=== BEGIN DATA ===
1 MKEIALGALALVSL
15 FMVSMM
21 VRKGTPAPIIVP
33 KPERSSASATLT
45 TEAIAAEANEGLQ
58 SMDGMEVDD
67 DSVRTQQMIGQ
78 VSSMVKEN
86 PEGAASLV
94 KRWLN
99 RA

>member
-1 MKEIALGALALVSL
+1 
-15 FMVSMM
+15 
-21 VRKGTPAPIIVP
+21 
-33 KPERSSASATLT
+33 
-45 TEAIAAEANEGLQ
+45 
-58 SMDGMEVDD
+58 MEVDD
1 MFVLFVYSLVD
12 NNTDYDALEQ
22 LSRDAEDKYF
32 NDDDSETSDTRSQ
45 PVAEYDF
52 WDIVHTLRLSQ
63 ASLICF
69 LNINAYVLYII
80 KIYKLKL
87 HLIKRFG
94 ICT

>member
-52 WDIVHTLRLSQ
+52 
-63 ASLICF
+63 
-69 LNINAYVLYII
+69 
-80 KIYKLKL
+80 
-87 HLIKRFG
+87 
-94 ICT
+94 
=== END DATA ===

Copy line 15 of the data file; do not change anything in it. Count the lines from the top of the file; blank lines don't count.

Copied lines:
-15 FMVSMM